- B.S. in Justice Studies and M.S. in Criminal Justice: Legal Studies
- A.S. in Criminal Justice, B.S. in Criminal Justice - Corrections, and M.S. in Criminal Justice
According to Texas Tracer Labor Market Information, between 2010 and 2020 an estimated 340 new jobs for forensic science technicians will become available statewide. Because of the vastness of Texas, many forensic science and crime laboratories are located throughout the state. Some of these are affiliated directly with law enforcement agencies, while others are privately owned organizations. Fields within forensic science include forensic biology, forensic chemistry, toxicology, evidence processing and photography/videography. Forensic science jobs in Texas require those who have the necessary college education in these specialized fields.
Job titles for those with forensic science degrees in Texas include:
- Senior trace analyst
- Forensic photographer
- Latent fingerprint examiner
- Senior firearms examiner
- Forensic biologist
Getting a Forensic Science Degree in Texas
Most forensic science jobs in Texas need a minimum of a bachelor’s degree, but some technical and technician positions may be obtainable with an associate’s degree. The Forensic Science Education Programs Accreditation Commission (FEPAC) of the American Academy of Forensic Sciences accredits the highest quality college programs.
Forensic science education in Texas includes these degrees:
- Certificate in Forensics
- Associate of Science in Forensic Science
- Associate of Science in Criminology and Forensic Technology
- Bachelor of Science in Forensic Science-Criminal Justice
- Bachelor of Science in Forensic Chemistry
- Bachelor of Science in Digital Forensics Technology
- Master of Science in Forensic Science
- Master of Science in Forensic Genetics
Organizations Supporting Forensic Science Jobs in Texas
- Texas Department of Public Safety Crime Laboratory Service – This is the main crime laboratory used by law enforcement agencies in Texas. The service employs 279 forensic scientists and 83 support personnel. It has 13 locations, including:
- Austin: Main Laboratory, Breath Alcohol Laboratory
- Corpus Christi
- El Paso
- Texas State Fire Marshal Forensic Arson Laboratory – Located in Austin, this laboratory provides free services to fire and law enforcement agencies across Texas. Its services include analyzing arson debris for ignitable liquids.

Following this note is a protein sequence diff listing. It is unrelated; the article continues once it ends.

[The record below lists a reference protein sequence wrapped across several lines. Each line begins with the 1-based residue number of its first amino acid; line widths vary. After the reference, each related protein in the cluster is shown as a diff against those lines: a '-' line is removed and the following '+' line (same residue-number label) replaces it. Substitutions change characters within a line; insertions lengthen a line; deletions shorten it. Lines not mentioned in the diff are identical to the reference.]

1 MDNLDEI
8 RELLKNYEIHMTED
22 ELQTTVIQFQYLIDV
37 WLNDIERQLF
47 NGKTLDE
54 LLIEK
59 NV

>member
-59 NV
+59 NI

- Texas Parks & Wildlife Natural Forensics Laboratory – Located in San Marcos, this laboratory examines evidence collected from the environment. Its main goal is to help fish and game wardens prove that fish and game being offered for sale locally are legally farm-raised or illegally wild caught.
- University of North Texas Center for Human Identification – This center located in Fort Worth has three components:
- Laboratory of Forensic Anthropology – analyzes anthropological human remains for medicolegal agencies and law enforcement agencies.
- Laboratory for Molecular Identification – provides molecular identification services for law enforcement agencies
- Forensic Services Unit – assists with missing person and unidentified cases nationwide, both current and cold cases. Services include managing the National Missing and Unidentified Persons System, working with forensic artists to do facial reconstructions, and providing training nationwide.
Professional Training for Forensic Science Careers in Texas
Often, those who achieve their dreams of a forensic science career in Texas require additional training or continuing education in order to keep or advance in those jobs. Training that is provided for professional forensic scientists in Texas includes:
- University of North Texas Center for Human Identification Online Training Courses – Created by RTI International, these courses are free and include:
- Developing a Missing Persons Protocol
- Forensic Anthropology
- CODIS for Missing Persons
- Investigative Strategies
- Cold Case Safety Net
- Texas Forensic Science Training and Consulting – This privately owned company provides consulting and training for forensic scientists in prosecutors’ offices and law enforcement agencies in Texas. Topics include:
- Latent print development
- Death investigation
- Crime scene photography
- AFIS and IAFIS
- Forensic light source in the laboratory
- Basic and advanced bloodstain pattern analysis